If you work in a professional environment, you most likely write emails everyday — to your boss, colleagues, clients. Even if you don’t, you probably need to correspond via email sometime throughout the day.
So, being able to write a professional, business-like email is a crucial skill, especially if you plan on ensuring the emails you send will be effective and not glazed over.
Emails can be both an advantage and an annoyance when it comes to productivity. Although they allow us to instantly connect with countless people, they can also use up a lot of precious energy. Did you know that the average businessperson receives more than 100 emails a day?
Depending on how long it takes for you to read and reply to each of them (or decide which ones you’re ignoring), that can add up to almost half of your work day, as well as lost time and focused concentration.
According to Basex, a research firm focusing on problems of information overload, recovering from a brief interruption can take up to 10 to 20 times longer than the duration of the interruption. Email can help or hinder your daily work.
Fortunately, these four tips will help you manage email overload and write emails that people will actually read.
1. Use the subject line wisely
Never leave the subject line blank. Don’t you often times delete emails that are subject-less? It’s important to use the subject line of an email to capture your reader’s attention. Each email you send should include the Three Ps: purpose, person and point. Make sure you also change the subject line when you change the subject of the correspondence.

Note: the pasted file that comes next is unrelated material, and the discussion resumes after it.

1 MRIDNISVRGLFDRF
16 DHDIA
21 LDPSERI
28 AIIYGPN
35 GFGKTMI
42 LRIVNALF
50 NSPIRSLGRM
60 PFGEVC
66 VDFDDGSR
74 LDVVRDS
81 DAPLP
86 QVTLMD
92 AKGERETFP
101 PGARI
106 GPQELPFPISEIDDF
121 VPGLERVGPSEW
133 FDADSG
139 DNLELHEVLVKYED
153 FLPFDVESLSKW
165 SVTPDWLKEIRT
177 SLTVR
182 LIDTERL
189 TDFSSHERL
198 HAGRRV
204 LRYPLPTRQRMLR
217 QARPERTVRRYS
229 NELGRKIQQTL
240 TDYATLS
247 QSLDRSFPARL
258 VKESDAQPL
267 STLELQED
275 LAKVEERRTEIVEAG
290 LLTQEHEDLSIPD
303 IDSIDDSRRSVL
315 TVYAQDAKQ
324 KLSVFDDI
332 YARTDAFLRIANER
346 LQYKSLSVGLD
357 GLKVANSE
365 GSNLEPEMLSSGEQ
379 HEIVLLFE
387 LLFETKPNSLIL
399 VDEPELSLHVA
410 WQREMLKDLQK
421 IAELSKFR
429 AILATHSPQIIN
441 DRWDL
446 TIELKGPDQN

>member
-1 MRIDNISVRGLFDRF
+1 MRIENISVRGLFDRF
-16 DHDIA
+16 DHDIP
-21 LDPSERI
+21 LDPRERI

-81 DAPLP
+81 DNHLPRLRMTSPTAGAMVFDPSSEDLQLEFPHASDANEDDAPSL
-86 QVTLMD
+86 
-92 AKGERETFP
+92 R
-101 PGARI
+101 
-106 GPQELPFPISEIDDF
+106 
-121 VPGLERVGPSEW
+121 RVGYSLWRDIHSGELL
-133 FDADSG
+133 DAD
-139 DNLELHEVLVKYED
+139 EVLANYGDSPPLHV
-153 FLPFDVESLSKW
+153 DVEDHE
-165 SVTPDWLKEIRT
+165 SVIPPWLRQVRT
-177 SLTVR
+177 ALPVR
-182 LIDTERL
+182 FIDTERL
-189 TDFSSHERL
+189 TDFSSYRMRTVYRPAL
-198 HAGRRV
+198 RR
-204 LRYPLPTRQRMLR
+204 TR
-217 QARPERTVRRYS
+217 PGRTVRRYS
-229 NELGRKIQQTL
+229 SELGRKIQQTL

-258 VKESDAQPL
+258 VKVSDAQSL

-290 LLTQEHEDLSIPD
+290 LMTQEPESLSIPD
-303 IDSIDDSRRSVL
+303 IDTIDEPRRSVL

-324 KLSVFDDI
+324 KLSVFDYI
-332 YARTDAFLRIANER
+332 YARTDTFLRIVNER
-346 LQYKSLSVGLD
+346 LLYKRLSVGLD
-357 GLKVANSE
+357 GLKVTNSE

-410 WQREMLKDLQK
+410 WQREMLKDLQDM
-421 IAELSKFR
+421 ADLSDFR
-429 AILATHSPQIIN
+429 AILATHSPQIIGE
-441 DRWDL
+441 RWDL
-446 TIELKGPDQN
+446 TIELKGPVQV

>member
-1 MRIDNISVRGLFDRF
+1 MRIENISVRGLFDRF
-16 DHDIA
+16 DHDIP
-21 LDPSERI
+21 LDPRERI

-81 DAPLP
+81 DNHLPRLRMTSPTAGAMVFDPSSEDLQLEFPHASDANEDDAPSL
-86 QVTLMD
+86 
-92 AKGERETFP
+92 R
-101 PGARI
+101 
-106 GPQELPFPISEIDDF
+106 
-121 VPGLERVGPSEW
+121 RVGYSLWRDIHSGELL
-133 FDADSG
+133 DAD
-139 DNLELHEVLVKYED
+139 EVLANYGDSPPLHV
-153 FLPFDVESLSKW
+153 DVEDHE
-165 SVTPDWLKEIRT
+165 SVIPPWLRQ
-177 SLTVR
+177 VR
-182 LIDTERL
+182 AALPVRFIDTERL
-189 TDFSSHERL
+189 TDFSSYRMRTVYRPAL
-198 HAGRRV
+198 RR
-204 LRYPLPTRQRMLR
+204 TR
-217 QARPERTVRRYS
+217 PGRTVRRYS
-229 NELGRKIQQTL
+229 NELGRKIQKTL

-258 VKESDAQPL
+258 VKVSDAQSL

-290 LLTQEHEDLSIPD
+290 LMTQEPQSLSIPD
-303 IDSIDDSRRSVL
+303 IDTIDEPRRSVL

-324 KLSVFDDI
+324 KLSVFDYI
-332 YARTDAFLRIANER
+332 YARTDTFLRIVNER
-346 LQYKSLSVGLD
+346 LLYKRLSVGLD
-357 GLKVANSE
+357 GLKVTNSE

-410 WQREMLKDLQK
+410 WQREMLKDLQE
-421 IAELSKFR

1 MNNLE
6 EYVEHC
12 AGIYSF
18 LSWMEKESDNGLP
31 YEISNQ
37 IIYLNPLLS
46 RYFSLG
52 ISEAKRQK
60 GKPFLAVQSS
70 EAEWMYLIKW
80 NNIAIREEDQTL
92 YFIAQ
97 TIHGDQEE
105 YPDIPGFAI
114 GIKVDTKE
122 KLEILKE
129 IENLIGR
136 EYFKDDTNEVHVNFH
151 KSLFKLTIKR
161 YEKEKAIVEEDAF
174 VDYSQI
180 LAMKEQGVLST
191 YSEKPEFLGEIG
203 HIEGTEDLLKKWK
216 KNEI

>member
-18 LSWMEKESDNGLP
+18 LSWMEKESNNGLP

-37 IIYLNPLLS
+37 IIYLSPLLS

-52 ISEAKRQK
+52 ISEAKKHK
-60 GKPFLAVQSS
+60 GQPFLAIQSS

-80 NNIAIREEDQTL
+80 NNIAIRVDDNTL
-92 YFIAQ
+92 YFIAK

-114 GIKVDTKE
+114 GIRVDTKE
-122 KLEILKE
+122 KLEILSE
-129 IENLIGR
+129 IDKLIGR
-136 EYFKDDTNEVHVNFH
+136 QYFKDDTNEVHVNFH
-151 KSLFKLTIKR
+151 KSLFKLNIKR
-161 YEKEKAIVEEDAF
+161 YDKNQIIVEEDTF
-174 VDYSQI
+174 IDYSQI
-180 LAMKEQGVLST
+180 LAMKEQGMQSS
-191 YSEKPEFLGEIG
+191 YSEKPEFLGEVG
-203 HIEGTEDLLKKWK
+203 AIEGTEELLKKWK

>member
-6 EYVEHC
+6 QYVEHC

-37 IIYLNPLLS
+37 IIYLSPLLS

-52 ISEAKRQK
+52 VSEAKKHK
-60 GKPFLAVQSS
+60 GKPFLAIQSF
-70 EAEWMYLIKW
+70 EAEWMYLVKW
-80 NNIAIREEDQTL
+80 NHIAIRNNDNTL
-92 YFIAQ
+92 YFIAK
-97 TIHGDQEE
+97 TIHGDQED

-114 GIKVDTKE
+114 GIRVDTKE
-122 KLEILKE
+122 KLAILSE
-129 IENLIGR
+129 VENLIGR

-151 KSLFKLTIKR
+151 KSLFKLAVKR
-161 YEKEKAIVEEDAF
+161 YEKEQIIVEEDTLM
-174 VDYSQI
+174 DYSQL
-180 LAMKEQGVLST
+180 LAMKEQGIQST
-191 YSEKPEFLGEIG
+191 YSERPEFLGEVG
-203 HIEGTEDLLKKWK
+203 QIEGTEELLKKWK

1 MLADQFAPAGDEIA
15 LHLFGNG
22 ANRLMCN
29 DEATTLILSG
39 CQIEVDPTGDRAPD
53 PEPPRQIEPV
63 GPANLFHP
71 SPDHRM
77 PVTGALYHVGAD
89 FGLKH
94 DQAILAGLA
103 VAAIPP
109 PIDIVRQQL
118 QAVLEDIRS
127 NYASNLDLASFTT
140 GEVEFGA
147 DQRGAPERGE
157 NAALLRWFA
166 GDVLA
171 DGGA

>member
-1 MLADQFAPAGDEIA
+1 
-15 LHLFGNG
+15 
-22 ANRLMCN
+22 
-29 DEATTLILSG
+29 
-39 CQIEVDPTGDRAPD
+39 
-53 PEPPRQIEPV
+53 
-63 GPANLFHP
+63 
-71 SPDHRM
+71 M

Requesting an action? Say so in the subject line. This may be news to you, but most people don’t always read the entire email. When burying your request at the end or lost in the middle of the message, the recipient may never see it.
2. Proofread before sending
Have you ever hit the “send” button only to realize you just made a bad impression? By not carefully proofreading what you’re sending, you may find yourself in trouble. Whether it be errors in grammar, punctuation or spelling, poorly written emails will only diminish the recipient’s respect.
Take your time to proofread every element: the “To” line, subject line, attachments and content. Also, you can choose to utilize the spell-check software, but don’t rely on it exclusively. Important emails should be read aloud when being proofed.
3. Limit email checking and distractions
BBC News reported that workers who get distracted by a phone call or email suffer a fall in IQ twice than that found in frequent marijuana smokers. If you are constantly turning your head from tasks that are priority to check your email, it’s takes a toll on the mind similar to the equivalent of losing a night’s worth of sleep.
The best time to check your email is during break in your work flow. Don’t ever interrupt yourself to check it. Check email on your schedule, not on the schedule of the people who email you at their convenience. You may even want to disable email auto-alert functions.
4. Don’t forget that emails are public documents
The Wall Street Journal always features foolish corporate emails on its front page. Would you want the private details discussed in your emails to go public? We didn’t think so. Make sure that everyone at your workplace understands that if they are unwilling for the contents of an email to be made public, they should not send the email. Company email belongs to the company — don’t peddle in private matters or speak negatively about others. It just may come back to haunt you.